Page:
British Defense Minister Michael Fallon has vowed to veto all EU plans for increased military cooperation that could interfere with NATO. The UK is due to begin its departure from the EU within a matter of months.
Speaking at a meeting in the Slovakian capital Bratislava on Tuesday, UK Defense Minister Michael Fallon told his 27 counterparts that the UK would "continue to oppose any idea of an EU army or an EU army headquarters which would simply undermine NATO."
Fallon's comments followed a meeting earlier in September in which EU leaders met without the UK for the first time since the EU referendum. Europe was left stunned on June 23 when 52 percent of the UK voted in favor of leaving the EU.
The first post-Brexit vote summit saw the EU leaders agree on a six-month roadmap to create a new "vision" for the EU. Included in the plan was an increase in joint military efforts between the block - something which the UK has repeatedly opposed.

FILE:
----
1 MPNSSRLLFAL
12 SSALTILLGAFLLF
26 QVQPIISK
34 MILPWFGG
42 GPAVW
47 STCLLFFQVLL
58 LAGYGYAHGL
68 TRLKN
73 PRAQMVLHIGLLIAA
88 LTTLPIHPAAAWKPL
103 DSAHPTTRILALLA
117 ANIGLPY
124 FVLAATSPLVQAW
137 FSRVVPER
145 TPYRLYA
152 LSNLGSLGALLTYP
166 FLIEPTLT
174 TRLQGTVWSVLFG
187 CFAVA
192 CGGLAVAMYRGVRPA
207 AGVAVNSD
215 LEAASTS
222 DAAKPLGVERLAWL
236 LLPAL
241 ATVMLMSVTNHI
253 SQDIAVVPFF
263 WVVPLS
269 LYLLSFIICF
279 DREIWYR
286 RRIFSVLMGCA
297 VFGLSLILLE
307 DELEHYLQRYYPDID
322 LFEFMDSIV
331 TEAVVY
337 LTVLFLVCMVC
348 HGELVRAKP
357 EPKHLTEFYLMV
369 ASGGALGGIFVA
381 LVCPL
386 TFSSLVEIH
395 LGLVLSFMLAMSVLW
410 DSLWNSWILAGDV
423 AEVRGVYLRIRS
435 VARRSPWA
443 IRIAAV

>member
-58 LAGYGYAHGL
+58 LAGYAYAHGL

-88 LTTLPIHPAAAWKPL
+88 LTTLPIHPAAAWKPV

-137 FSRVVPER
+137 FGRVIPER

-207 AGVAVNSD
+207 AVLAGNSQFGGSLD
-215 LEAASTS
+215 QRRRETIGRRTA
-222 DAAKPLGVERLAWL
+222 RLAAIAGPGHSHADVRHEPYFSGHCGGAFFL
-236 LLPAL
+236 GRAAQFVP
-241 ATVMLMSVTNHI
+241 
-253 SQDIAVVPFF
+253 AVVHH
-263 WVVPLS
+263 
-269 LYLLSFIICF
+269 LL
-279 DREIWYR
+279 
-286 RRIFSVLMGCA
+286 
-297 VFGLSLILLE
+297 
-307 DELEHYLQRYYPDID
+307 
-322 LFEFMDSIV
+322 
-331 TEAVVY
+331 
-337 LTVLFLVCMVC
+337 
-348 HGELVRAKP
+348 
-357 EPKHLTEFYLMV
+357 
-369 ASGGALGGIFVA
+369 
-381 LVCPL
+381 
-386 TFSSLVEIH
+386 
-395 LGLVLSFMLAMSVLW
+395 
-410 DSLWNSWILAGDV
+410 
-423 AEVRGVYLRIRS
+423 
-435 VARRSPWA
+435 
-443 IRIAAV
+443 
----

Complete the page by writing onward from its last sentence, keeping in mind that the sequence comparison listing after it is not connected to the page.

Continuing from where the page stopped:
Asked on Tuesday whether the UK could veto the plans while it still remains a member of the EU, Fallon said: "There is no majority here for a EU army."
"There are a number of other countries who believe with us that [an EU army] cuts across the sovereignty of individual nation states," Fallon added.
"We agree Europe needs to do more: it's facing terrorism, it's facing migration, but simply duplicating or undermining NATO is the wrong way to do it," he said.
Despite the UK's planned departure from the EU, Fallon said the UK would continue to contribute to European defense as a member of NATO.
"We are leaving the European Union but we remain committed to the security of Europe and putting more troops into Estonia or Poland next year," Fallon said.
German Defense Minister Ursula von der Leyen insisted on Tuesday, however, that plans to step up defense cooperation is not a move against NATO.
"On the contrary, it's about bringing together the different strengths of European countries so that they are able to act together quickly," von der Leyen said.
NATO Secretary General Jens Stoltenberg also said there was no concerns within the alliance that an EU effort would undermine its operations.
"There is no contradiction between a strong European defense and a strong NATO; actually it reinforces each other," Stoltenberg told reporters.
"The importance is that we avoid duplication, that it is complementary."